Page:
As if we needed another reason to fear malware, authorities investigating the 2008 crash of Spanair flight 5022 have discovered that the plane’s computer system — which is used to keep track of technical problems — was infected with malware, according to a report by the Spanish newspaper El Pais.
The crash took place during takeoff from Madrid-Barajas International Airport, and left 154 dead, with 18 survivors. An early investigation by the U.S. National Transportation Safety Board revealed that the plane had taken off with its slats and flaps retracted, and that there was no audible alarm thanks to a power failure with the takeoff warning system, TechNewsDaily reports. The system also failed to report two other events.
That leaves a total of three separate technical problems that, if properly detected, could have prevented the flight from taking off, according to an internal Spanair report (in Spanish, of course). The airline figures that the malware infection was to be blame.
The malware was apparently a type of Trojan horse — software that sneaks onto a computer and allows hackers to gain access to a computer system. It could have gotten onto the computer in a variety of ways — including via an infected USB stick, an infected file downloaded to the computer, or by merely visiting a malicious website with an insecure browser like Internet Explorer 6.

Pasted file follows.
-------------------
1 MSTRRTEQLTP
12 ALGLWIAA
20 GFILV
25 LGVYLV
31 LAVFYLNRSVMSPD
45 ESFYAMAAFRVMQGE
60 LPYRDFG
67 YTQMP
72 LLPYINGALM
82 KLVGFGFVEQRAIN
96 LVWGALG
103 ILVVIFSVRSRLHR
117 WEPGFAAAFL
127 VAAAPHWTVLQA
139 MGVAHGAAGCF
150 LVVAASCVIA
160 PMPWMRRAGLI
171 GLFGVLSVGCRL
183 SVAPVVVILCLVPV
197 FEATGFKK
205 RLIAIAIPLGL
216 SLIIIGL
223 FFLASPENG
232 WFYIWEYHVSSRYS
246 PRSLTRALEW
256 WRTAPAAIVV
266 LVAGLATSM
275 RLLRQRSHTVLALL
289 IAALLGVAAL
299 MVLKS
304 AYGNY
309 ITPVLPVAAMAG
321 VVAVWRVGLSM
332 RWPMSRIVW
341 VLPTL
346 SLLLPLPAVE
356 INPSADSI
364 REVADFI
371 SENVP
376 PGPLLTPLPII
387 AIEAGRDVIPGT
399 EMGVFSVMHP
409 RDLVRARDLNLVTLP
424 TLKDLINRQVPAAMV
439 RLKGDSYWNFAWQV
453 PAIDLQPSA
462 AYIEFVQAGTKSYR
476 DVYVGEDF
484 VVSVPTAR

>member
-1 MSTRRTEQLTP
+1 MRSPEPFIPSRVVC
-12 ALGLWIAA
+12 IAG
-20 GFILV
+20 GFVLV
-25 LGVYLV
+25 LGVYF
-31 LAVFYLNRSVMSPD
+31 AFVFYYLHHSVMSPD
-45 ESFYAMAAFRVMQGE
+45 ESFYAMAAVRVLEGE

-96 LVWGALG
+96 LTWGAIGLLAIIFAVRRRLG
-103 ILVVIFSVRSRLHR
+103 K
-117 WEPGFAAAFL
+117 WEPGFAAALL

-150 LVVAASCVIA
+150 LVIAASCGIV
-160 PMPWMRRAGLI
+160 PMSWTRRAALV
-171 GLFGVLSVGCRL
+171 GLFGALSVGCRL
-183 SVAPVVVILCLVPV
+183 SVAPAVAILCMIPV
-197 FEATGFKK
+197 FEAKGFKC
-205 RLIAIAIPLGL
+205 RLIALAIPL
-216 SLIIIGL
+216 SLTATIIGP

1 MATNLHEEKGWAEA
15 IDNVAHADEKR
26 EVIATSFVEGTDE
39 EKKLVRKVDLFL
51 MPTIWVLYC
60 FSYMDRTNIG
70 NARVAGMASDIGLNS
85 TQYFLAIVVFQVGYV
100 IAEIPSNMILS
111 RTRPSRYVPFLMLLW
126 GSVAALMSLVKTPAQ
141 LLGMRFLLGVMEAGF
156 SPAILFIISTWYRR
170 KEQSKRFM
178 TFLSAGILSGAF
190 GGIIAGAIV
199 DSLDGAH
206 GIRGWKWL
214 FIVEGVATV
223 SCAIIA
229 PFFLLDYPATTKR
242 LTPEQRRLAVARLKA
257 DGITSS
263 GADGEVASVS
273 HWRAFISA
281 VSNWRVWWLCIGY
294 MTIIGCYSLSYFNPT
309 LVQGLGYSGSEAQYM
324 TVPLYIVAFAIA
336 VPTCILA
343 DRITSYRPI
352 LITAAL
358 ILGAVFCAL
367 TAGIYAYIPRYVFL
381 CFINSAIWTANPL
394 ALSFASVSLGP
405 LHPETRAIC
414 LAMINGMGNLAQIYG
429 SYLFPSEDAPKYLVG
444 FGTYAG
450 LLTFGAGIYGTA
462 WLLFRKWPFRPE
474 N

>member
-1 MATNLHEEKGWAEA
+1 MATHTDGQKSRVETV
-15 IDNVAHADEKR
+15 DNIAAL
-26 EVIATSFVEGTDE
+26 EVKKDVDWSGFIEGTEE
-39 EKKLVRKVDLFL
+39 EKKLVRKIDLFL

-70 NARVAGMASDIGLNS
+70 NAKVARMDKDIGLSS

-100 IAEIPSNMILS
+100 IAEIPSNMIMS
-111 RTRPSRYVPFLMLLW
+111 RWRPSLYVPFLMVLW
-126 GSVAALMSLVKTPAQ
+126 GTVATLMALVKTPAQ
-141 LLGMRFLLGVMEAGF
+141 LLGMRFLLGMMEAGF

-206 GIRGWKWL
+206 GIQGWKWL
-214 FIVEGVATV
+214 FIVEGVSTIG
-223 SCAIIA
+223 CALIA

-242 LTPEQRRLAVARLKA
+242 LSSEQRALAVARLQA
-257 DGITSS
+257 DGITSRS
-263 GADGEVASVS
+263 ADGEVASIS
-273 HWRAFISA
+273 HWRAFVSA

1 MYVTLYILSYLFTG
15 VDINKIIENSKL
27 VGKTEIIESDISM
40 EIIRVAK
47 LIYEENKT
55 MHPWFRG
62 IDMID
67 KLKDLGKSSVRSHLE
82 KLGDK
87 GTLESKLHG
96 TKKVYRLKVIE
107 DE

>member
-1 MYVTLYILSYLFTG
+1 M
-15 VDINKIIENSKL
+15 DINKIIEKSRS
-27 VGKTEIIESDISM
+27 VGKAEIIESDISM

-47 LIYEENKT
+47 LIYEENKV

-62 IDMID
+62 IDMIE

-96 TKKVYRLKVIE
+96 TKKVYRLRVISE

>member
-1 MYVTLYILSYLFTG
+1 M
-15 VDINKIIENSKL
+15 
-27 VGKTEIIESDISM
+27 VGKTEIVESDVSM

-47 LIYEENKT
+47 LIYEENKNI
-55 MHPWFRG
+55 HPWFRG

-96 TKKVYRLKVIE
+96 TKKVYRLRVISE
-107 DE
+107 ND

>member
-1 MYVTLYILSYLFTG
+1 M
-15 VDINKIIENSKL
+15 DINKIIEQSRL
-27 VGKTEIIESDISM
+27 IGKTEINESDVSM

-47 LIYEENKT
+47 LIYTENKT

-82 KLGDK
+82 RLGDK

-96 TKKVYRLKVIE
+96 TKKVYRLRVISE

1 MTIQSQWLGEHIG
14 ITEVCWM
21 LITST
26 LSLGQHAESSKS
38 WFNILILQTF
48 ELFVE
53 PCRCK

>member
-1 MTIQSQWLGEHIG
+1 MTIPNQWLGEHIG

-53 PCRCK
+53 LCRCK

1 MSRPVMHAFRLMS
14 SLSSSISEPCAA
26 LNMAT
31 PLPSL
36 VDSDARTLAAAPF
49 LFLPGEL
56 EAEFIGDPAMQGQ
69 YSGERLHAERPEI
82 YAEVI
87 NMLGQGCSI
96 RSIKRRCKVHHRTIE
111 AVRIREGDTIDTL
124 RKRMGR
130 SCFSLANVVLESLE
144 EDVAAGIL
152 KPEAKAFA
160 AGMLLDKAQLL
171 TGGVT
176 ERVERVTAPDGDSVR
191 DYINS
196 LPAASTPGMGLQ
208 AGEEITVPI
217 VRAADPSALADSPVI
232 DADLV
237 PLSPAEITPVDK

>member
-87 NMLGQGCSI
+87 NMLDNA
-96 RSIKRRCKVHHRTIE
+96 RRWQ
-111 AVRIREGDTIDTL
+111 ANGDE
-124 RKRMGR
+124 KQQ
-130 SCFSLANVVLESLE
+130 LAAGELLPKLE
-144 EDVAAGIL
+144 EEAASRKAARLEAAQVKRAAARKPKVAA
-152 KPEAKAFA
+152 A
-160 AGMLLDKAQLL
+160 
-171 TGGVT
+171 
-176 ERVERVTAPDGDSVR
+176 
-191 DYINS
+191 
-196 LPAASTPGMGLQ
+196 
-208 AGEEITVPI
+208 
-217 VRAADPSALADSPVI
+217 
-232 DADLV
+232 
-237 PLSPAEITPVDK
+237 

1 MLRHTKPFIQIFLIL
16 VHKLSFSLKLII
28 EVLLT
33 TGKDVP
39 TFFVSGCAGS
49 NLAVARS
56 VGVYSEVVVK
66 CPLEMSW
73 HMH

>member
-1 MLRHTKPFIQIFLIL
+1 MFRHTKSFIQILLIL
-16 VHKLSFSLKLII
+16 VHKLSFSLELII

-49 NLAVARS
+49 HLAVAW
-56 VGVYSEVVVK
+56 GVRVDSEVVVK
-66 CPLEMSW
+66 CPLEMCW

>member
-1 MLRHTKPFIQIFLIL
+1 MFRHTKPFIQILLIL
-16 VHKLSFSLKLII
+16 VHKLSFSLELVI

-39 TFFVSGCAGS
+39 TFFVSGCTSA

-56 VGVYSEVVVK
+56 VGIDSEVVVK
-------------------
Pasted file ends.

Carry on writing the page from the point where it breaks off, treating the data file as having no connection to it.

Not everyone is convinced that the El Pais report is accurate, however. On security guru Bruce Schneier’s blog post, many commenters are pointing out that the Pais report is full of errors.
While the accuracy of the report is still up in the air, it certainly brings to light the topic of computer security around integrated systems. Schneier himself has long believed that the Blaster worm may have been a major factor in the 2003 blackout that affected the Northeast U.S. and Canada. And as someone who was knee-deep in IT support at the time, and saw how Blaster could take down a major organization’s network in minutes, I’m inclined to agree with him.
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